Yes, January has been characterized by rising levels of optimism and that the worst of Eurozone crisis was over, but this month in February we have noticed a notable reversal. From February 4 onward the price of 5-year credit default swaps on peripheral Eurozone debt has been moving steadily higher. Indeed, as of yesterday’s close the cost of insuring against a Greek, Portuguese or Irish default stood not that far short of the record levels that were in place at the start of this year.

Similarly, from that date onwards the yield gaps between peripheral sovereign debt against their equivalent German 10-year Bund have widened to such an extent that they are now trading at levels that are also not far short of where they stood during any of the major troughs in sentiment of the past year or so.

Indeed, it is noticeable that the Portuguese (actual yield 7.55 percent) / German (actual yield 3.19 percent) 10-year sovereign bond spread, that’s now at 436 basis points (bp), continues to threaten a run at the all time closing high of 479 bp where it stood in mid-November of 2010.

Meanwhile, we also should take notice that we continue to see steady outflows from Portuguese and Italian debt while German paper continues to enjoy its status as the number one European bond safe-haven. Also today, the 10-year Greek sovereign yield is flirting again with the 12 percent (in euros) yield as it stands at 11.99 percent.

So, why has that reversal of sentiment taken place? Well, during the first week of February there was a lot of talk about joint Franco-German proposals for “enhanced economic convergence” in the Eurozone.

However, practically all the other Eurozone members were not delighted at all with the French/German “Invitation” for closer coordination of tax, wage and pension policies when they met at the summit of European leaders on February 4.

German Chancellor Angela Merkel and French President Nicolas Sarkozy reportedly unveiled their proposal during that daylong meeting and called on fellow Eurozone members to hold a special summit in March “to agree” on their new proposed measures, which would install in fact new binding agreements that would cut across existing EU initiatives. And yes, that didn’t land very well. Indeed, one EU diplomat told Reuters: “The discussion became really quite heated … One EU leader asked Sarkozy and Merkel if they really thought it was right to treat everyone else in this way. He was insulted.”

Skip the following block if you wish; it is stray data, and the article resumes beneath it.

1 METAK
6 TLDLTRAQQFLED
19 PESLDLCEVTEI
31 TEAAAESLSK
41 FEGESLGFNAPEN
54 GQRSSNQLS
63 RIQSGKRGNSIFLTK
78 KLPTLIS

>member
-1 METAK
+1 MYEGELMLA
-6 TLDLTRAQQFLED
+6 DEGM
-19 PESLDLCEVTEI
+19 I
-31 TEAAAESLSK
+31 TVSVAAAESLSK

In the face of this fierce opposition Paris and Berlin decided then that discretion was the better part of valor and chose “not to put a paper on the table.” Since then efforts has been made to craft a newly revamped “pact for competitiveness” ahead of the March 11 Eurozone summit.

Whether the new proposal will manage to bring down the frayed official nerves remains to be seen. Interestingly, for now it’s the evidence from the fixed income and CDS (Credit Default Swaps) markets that indicates it’s the investor’s nerves that need to be calmed.

In my opinion and after those series of “false euro recoveries” over the course of the past 12 months, investors may be getting tired of continuously giving the Eurozone the benefit of the doubt.

If true then, I can’t imagine other than the euro not ultimately reacting negatively as well, similar as to what we have seen in November 2010.

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EU Economic and Monetary Affairs Commissioner Olli Rehn said today he expects oil prices to average around $100 a barrel this year. He also stated he didn t think there would be a double-dip recession in Europe because a 10 percent rise in the price of oil from an average...
Tuesday, 01 March 2011 08:16 AM